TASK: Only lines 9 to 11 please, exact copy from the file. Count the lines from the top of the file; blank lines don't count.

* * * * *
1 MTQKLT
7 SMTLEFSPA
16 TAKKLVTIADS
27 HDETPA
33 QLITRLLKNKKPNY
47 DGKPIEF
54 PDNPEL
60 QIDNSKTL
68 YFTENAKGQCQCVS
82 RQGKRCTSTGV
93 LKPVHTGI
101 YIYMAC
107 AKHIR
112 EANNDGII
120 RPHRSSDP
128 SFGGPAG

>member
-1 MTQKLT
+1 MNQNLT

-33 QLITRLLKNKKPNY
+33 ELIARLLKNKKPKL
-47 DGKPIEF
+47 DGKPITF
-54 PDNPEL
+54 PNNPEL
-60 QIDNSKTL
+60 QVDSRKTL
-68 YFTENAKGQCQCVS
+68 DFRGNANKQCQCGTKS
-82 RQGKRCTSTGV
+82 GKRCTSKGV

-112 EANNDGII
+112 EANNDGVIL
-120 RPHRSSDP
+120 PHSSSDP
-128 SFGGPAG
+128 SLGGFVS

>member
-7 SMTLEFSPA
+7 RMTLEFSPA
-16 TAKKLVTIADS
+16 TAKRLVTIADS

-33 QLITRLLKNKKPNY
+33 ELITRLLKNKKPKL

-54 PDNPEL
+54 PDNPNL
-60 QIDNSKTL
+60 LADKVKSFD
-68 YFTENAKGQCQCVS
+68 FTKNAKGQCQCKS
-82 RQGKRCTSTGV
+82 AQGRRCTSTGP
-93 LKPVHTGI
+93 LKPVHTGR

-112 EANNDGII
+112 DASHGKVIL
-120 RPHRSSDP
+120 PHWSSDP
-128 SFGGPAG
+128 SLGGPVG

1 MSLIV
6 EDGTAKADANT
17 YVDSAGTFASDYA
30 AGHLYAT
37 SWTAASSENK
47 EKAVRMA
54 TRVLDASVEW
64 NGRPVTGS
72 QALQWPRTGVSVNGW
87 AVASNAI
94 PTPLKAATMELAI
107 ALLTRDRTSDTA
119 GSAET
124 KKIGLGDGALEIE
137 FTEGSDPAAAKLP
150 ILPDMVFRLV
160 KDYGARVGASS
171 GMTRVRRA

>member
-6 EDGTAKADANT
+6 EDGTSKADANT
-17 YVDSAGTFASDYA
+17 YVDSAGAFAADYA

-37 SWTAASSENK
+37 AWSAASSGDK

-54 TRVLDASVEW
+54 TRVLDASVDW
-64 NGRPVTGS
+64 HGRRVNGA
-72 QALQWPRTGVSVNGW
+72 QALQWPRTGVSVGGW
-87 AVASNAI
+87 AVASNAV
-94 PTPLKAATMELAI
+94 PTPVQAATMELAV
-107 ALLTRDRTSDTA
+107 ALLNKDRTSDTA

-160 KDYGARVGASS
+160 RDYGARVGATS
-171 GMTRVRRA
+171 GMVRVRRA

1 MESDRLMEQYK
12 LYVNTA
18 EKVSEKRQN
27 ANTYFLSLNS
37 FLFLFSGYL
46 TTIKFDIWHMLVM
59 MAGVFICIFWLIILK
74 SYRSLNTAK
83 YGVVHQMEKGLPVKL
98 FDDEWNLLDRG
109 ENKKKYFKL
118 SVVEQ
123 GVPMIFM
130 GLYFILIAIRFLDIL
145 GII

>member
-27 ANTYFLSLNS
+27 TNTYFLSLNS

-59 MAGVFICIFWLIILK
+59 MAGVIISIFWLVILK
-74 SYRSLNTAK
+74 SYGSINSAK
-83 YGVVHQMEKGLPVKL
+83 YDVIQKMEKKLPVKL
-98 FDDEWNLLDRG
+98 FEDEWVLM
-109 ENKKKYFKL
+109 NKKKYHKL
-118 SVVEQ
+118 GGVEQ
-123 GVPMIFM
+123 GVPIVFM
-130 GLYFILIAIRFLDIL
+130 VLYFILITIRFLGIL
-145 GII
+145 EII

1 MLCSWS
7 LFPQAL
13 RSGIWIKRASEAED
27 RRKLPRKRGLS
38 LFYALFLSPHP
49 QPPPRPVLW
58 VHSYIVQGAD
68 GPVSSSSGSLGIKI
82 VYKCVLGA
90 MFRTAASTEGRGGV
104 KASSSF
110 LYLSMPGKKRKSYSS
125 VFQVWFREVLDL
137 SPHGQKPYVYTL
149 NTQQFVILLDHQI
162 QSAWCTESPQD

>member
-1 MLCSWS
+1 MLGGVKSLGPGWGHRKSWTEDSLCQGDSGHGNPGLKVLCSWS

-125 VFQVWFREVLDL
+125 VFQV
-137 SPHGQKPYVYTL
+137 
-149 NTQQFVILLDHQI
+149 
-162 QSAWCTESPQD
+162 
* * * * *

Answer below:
68 YFTENAKGQCQCVS
82 RQGKRCTSTGV
93 LKPVHTGI